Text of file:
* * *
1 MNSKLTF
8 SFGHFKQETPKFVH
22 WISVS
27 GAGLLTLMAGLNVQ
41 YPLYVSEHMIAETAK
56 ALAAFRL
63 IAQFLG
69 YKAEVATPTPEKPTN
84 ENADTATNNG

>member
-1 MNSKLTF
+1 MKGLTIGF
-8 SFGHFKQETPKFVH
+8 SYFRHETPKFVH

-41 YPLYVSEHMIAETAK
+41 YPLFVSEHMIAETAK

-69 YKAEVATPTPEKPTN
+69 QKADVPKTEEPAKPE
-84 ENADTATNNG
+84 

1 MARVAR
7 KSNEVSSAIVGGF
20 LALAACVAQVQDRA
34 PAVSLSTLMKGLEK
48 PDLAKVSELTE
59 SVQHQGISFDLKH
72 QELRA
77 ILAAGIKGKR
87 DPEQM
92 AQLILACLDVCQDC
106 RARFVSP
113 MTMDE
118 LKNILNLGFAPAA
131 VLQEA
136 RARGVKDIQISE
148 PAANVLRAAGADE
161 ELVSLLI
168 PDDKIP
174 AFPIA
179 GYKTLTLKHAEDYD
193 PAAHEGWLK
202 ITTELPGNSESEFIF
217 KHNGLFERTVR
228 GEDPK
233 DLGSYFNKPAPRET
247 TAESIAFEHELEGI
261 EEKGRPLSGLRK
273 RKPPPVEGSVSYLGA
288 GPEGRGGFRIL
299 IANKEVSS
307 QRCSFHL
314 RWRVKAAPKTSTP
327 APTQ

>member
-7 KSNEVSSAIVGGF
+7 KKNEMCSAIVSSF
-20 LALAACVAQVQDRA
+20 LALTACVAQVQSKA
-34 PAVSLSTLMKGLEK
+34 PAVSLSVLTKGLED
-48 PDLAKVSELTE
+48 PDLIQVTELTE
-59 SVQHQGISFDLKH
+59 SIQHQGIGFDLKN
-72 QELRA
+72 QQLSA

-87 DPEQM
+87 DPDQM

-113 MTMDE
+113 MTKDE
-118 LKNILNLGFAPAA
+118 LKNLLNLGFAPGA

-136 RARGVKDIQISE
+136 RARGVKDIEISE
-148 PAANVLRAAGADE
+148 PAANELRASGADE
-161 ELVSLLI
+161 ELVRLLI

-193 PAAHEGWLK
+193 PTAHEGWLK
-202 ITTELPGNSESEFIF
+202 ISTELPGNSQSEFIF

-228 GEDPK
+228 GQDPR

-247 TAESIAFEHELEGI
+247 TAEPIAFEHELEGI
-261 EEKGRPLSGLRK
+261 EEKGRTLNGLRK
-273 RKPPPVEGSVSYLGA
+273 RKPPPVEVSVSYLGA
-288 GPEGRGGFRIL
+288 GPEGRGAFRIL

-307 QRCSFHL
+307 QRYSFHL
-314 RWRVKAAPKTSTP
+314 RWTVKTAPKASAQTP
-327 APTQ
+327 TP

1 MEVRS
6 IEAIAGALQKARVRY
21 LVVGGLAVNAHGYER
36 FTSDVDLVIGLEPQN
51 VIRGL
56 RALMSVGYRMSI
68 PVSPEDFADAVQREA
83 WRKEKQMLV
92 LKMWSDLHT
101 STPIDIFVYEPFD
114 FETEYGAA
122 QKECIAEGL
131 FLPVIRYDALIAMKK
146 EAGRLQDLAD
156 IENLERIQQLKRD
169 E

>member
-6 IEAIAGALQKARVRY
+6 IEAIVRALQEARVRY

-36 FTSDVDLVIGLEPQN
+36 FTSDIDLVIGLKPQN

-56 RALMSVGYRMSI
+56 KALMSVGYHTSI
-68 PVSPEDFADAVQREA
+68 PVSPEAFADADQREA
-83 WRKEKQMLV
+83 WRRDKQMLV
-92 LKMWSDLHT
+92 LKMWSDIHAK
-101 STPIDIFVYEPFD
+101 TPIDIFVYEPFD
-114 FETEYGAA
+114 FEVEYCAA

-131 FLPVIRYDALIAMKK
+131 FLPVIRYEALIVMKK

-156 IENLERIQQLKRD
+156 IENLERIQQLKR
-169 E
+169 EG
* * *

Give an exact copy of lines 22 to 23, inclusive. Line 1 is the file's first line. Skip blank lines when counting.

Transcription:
7 KSNEVSSAIVGGF
20 LALAACVAQVQDRA